“The more that you read, the more things you will know. The more that you learn, the more places you’ll go.” – Dr. Seuss
With ‘Learning at Work Week’ coming up (May 18th), we thought it might be a good time to talk about why learning is such an important thing. Adding new skills or learning new information are things that many adults do not actively peruse, which is a shame considering what a positive move learning something new can be.
As adults, our brains need regular exercise, just as our bodies do. When our brains were young, as children, the digestion and assimilation of fresh information came more naturally, as learning was an essential ingredient to developing a fully functioning adult brain. But as adults, when new skills are not absolutely necessary, we have to take it upon our conscious selves to continue our brain growth journey.
There is nothing wrong with cruising through a career. If you are the type of person that is happy where you are, then fantastic. But, what I would say, is that new learning or training is not just about moving up a ladder or bulking out a paycheck, it is also about personal wellbeing and overall satisfaction. So, maybe it’s time to try and give something new a go! Here’s why…
1. Sense of Worth
It is easy to get stuck in a rut. Often, people convince themselves that they are fine where they are. They do so for so long that when the question of taking a risk, learning something new, or leaping a hurdle to move up in the workplace comes along, their low self-esteem tells them that it’s too scary, or that they do not have the capacity to do it. This is where one really needs to take a deep breath, ignore the voices, and leap into something new. The sense of worth and achievement we get from gaining new skills is enormous. When we are children, we feel this all the time, and it feels amazing. But it doesn’t happen so often as adults, and we forget this feeling. The feeling of achievement. The feeling of worth. Regular learning opportunities will ensure that you feel this sense of achievement much more often.
2. Financial Gain
Of course, when it comes to the workplace, financial gain is always a good incentive to learn and diversify your skills. However, even if getting promoted or financially rewarded is not your goal when perusing new avenues, you would be surprised how often these innocently obtained skills make you a more desirable employee.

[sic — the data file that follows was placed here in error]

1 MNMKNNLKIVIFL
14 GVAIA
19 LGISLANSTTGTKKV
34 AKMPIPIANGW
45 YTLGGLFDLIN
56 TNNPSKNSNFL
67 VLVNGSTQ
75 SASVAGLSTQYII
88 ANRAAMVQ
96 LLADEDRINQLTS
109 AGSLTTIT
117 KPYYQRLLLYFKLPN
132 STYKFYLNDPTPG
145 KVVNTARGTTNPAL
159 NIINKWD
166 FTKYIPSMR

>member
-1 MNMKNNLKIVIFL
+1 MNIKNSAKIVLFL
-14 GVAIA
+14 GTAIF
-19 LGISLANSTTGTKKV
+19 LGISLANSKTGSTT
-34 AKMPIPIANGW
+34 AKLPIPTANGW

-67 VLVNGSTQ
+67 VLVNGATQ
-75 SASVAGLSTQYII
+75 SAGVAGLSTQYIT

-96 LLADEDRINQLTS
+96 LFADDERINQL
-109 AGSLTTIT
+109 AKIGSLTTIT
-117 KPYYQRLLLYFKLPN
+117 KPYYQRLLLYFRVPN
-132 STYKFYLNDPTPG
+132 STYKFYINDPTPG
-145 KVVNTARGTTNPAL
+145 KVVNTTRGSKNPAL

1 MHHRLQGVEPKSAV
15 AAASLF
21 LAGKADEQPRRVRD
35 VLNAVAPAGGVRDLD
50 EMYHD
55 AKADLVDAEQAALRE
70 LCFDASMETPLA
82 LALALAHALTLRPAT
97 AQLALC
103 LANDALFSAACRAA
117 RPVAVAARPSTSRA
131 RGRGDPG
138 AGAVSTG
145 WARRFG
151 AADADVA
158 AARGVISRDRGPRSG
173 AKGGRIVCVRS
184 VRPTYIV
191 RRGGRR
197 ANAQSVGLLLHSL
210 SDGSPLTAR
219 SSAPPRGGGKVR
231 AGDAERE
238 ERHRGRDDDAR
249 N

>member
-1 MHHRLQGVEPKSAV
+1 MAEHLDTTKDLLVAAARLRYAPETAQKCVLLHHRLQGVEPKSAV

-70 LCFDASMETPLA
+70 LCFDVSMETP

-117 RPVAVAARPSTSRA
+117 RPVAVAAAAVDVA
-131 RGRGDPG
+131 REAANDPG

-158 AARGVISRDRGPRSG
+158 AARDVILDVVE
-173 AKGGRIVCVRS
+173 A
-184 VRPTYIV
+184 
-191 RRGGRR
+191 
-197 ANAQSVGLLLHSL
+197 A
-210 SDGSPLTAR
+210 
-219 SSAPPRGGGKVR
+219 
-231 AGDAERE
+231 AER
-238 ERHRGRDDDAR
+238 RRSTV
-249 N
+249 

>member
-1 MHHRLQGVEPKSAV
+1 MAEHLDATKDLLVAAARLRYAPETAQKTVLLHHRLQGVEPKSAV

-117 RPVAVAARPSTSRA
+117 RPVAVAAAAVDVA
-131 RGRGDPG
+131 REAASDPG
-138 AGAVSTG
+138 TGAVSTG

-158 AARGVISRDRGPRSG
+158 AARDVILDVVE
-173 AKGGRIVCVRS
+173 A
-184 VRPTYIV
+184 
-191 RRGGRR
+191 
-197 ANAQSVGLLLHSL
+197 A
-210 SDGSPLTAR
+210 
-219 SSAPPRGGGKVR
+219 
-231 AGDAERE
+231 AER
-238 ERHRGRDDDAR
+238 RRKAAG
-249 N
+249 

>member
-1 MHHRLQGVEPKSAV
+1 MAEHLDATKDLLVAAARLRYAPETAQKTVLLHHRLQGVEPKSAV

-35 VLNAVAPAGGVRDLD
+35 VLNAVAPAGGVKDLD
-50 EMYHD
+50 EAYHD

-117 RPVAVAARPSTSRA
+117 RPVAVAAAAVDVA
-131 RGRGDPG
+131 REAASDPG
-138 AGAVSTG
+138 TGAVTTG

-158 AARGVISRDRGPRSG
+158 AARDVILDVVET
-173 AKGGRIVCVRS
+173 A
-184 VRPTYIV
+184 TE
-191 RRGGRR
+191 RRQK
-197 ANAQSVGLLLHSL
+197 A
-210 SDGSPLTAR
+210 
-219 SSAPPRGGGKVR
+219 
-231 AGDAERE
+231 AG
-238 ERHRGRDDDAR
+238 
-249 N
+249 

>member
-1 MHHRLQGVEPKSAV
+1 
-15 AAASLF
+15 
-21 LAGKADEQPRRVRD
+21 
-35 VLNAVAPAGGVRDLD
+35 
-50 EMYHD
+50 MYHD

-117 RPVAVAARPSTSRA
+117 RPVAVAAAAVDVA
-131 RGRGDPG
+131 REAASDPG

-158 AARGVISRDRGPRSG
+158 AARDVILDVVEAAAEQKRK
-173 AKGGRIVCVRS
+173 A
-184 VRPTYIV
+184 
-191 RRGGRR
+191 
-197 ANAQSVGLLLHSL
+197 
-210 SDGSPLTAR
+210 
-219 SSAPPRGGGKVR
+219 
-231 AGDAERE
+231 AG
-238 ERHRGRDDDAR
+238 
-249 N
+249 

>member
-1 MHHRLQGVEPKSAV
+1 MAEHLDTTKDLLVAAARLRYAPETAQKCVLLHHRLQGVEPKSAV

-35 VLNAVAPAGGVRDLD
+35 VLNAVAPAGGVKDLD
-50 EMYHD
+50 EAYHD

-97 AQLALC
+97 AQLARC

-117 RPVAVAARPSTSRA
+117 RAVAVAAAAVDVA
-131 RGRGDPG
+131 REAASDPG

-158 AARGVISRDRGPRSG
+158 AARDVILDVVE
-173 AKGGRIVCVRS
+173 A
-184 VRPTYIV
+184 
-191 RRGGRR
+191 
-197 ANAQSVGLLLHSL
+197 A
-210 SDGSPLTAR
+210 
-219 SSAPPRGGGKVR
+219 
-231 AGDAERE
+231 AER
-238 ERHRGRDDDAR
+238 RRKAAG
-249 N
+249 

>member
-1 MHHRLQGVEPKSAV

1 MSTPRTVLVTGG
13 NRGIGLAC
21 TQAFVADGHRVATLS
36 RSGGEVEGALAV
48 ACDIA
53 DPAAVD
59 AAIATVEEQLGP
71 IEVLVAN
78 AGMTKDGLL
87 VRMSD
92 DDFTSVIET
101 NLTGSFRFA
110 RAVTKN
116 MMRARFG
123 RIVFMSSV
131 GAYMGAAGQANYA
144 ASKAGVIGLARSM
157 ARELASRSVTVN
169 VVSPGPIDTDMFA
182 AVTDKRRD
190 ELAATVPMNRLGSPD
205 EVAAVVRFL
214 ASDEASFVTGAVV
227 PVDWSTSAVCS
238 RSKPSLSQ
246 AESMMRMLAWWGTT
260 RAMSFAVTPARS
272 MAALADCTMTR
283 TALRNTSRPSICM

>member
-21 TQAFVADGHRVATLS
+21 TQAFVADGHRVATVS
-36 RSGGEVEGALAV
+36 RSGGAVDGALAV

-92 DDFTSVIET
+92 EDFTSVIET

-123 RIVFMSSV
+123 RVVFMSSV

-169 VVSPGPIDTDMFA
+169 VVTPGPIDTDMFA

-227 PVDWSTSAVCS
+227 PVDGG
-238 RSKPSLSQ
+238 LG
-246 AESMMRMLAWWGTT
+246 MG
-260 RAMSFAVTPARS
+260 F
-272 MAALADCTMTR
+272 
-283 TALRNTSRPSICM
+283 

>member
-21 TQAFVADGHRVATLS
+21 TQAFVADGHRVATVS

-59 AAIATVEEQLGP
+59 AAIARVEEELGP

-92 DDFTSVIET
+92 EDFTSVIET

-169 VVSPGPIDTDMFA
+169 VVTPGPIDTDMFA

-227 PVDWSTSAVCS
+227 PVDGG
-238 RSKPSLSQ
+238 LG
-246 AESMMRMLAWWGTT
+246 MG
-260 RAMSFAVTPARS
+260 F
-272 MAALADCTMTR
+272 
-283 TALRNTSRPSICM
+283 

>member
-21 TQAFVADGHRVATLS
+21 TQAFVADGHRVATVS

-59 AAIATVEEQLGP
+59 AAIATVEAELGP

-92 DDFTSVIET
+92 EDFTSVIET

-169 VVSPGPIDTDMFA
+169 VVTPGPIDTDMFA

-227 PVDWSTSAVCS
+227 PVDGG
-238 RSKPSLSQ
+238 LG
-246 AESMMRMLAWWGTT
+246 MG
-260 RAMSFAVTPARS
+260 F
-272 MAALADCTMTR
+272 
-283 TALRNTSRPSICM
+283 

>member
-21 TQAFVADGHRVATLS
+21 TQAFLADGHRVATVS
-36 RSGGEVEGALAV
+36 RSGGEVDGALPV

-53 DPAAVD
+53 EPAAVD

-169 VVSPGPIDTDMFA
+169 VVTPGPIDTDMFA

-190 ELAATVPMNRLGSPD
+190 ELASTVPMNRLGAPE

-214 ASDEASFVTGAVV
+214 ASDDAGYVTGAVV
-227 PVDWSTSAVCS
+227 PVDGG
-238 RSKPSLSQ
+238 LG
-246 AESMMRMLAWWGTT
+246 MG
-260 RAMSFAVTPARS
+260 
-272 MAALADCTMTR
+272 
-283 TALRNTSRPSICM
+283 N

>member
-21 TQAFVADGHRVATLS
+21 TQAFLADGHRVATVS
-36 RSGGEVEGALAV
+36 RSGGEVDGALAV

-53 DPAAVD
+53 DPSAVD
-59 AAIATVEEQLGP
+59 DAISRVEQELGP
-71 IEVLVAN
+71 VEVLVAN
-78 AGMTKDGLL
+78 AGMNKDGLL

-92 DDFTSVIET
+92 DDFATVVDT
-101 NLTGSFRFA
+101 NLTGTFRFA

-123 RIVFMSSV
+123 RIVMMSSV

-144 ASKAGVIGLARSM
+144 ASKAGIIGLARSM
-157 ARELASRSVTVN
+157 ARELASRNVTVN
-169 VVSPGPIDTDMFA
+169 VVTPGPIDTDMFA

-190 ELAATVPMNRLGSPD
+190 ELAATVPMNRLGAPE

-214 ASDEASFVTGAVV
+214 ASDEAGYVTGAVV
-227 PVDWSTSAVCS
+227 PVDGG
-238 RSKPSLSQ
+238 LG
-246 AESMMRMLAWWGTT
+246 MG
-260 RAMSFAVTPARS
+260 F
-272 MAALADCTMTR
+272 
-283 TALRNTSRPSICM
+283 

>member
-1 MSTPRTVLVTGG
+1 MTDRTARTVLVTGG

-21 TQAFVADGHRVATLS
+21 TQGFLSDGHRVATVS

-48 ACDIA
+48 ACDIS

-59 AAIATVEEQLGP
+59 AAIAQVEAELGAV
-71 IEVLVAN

3. Unexpected Opportunity
As alluded to in the previous paragraph, new skills often open unexpected doors. I am a freelancer, and have often been taken on for a job that required a specific set of skills. During the said job, it would be discovered that I can also provide another set of skills, which has led to me being employed by the same people again, but in a different role, making use of different skills. Learning always pays off.
4. The Unlocking of Creativity
It is easy to arrive at adulthood and convince yourself that your brain works in a certain way and that there are no other angles from which you can look at things or solve problems. In fact, what many people find, is that when they learn something new, even if it is something they are learning for pleasure or to invest in their personal wellbeing, is that teaches their brain to come at problems from different directions, enabling them to think both more broadly and more creatively. This happens most dramatically when the person in question takes on a new skill that is completely out of their normal spheres of interest.
5. New Connections
We don’t meet as many new people when we grow up. If you work in a single workplace, you will probably not be used to encountering fresh faces and new opinions on a regular basis. Learning environments put us among new people on a regular basis, making our exposure to different backgrounds and ideas broader. This is an important and underrated consequence of perusing new skills; the broadening of horizons, and the unexpected new connections that we make. Meeting, and connecting with, new people are skills. Skills that are very valuable throughout many workplaces and industries.
By Chris Thomson
Adaptation and the ability to learn is something that should be practices, wherever your position in an organisation is. If you are at the top, then your ability to execute conscious leadership depends on it, especially right now…Adapting Your Leadership Approach for the ‘New Normal’
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